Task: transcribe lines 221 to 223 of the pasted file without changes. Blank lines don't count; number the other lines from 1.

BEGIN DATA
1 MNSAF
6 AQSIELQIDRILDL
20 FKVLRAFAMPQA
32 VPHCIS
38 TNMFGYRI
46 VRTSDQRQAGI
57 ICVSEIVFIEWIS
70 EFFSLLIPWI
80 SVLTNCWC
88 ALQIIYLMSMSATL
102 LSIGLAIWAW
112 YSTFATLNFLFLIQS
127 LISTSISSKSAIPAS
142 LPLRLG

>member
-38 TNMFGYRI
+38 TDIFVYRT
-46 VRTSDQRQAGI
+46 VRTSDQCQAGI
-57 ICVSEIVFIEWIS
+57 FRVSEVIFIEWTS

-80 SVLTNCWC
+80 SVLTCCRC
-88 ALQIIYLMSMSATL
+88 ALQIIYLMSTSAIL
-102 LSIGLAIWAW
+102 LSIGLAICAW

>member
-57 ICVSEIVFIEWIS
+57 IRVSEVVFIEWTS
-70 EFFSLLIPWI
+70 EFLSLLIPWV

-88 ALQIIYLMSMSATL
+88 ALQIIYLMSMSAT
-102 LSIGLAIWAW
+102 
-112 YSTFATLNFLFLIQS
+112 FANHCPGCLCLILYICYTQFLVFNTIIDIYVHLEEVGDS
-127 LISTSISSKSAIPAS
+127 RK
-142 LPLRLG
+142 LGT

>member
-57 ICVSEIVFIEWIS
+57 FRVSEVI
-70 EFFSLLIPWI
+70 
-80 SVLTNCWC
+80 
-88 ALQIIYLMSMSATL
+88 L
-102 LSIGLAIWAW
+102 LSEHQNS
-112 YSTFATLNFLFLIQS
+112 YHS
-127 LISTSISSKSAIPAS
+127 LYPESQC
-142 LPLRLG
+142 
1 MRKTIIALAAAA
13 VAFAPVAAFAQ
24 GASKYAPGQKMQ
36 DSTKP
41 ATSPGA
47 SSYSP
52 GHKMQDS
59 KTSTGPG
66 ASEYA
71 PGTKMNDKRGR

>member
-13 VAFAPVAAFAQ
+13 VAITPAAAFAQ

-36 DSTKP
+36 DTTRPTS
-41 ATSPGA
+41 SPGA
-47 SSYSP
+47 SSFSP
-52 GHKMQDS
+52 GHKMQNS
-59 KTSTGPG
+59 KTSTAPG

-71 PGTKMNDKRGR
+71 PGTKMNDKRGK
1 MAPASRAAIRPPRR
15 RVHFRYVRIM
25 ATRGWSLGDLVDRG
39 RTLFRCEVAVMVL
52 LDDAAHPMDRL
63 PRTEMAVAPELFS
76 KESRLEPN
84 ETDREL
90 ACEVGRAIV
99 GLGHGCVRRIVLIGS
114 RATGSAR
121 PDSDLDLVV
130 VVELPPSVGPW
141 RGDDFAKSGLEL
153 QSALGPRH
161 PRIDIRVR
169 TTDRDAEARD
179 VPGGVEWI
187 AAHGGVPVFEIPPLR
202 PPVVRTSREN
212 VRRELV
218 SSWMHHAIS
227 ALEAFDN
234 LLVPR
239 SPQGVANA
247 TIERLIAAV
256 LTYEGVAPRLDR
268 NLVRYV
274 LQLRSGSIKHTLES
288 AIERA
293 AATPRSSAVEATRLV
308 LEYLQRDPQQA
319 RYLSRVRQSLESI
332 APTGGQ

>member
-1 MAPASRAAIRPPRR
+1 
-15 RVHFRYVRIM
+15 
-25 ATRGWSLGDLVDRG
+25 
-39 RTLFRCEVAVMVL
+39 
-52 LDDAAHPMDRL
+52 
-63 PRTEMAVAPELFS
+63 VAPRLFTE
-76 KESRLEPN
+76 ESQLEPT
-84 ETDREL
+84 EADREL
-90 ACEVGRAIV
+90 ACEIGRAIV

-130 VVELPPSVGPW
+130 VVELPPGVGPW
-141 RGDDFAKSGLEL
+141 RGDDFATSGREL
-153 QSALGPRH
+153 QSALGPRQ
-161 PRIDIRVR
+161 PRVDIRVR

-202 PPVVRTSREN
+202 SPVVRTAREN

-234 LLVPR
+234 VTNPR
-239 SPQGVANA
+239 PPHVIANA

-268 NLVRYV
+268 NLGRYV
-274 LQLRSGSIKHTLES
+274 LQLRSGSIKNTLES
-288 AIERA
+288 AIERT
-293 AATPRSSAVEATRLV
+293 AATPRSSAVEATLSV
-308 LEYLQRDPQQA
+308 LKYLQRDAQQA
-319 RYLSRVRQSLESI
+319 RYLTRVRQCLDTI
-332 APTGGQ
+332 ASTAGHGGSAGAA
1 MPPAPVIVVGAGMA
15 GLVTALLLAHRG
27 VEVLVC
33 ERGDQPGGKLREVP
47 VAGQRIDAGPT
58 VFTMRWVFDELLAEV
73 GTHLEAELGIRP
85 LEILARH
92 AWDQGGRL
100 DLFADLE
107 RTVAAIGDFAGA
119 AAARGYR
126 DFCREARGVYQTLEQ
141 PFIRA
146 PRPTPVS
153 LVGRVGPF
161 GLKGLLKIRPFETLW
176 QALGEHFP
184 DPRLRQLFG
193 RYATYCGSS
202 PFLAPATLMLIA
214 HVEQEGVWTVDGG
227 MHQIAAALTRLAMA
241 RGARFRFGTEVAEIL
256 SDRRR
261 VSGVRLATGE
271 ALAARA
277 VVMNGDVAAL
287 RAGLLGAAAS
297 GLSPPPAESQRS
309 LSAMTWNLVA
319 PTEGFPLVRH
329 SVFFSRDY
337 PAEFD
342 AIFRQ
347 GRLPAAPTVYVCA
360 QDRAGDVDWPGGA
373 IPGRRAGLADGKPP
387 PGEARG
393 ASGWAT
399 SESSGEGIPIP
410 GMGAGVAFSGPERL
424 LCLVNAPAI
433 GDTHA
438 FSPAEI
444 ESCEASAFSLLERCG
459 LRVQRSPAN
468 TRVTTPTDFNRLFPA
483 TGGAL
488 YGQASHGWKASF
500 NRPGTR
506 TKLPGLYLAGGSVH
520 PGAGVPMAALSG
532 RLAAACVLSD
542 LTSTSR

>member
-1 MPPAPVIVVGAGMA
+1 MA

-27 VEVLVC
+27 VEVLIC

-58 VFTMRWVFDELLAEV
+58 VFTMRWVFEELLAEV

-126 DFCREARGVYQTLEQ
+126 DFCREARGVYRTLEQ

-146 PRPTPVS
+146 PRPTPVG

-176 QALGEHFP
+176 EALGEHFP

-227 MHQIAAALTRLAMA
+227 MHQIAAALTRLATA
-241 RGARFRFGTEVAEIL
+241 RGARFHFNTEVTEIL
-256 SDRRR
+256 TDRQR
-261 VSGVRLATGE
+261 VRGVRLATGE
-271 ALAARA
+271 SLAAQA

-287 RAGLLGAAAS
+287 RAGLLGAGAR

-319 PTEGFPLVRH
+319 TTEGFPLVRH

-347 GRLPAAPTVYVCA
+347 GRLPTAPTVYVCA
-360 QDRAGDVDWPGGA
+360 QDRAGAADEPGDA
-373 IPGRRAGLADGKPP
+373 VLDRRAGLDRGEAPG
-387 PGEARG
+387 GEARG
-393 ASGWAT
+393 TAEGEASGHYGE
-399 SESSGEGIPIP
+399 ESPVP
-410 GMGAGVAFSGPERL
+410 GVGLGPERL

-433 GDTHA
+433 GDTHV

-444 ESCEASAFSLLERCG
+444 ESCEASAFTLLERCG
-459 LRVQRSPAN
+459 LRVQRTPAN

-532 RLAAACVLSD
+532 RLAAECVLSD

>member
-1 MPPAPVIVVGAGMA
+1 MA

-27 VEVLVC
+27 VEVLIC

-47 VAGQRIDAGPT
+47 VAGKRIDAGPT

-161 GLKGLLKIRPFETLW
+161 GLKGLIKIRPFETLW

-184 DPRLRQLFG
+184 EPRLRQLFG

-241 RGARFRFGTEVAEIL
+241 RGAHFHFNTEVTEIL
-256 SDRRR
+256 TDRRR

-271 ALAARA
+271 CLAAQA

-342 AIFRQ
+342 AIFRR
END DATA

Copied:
>member
-1 MPPAPVIVVGAGMA
+1 MA